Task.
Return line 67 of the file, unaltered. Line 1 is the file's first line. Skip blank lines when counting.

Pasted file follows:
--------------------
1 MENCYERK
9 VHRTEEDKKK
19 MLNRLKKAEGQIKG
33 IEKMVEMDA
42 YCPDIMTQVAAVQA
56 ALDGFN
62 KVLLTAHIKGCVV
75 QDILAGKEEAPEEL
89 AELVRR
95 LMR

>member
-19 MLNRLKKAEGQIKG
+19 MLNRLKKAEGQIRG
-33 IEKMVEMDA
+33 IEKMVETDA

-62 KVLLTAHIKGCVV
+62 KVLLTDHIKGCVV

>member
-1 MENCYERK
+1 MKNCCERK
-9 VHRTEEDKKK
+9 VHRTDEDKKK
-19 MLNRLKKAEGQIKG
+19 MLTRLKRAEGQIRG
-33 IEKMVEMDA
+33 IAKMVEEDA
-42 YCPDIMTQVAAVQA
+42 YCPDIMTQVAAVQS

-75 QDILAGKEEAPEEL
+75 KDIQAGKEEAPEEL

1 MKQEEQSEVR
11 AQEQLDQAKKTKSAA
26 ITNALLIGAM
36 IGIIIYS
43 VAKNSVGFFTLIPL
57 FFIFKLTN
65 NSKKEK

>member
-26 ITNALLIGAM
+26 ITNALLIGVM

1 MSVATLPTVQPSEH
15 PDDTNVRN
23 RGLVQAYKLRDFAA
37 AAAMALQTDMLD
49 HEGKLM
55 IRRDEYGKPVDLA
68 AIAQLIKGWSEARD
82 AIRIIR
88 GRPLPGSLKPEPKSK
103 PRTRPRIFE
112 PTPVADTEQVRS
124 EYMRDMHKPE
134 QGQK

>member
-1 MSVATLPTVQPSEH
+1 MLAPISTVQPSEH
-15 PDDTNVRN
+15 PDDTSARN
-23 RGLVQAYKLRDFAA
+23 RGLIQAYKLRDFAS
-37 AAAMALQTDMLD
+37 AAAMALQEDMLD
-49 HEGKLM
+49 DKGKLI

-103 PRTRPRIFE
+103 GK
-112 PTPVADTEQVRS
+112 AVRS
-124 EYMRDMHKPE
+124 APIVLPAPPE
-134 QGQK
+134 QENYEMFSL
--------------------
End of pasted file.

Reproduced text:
-112 PTPVADTEQVRS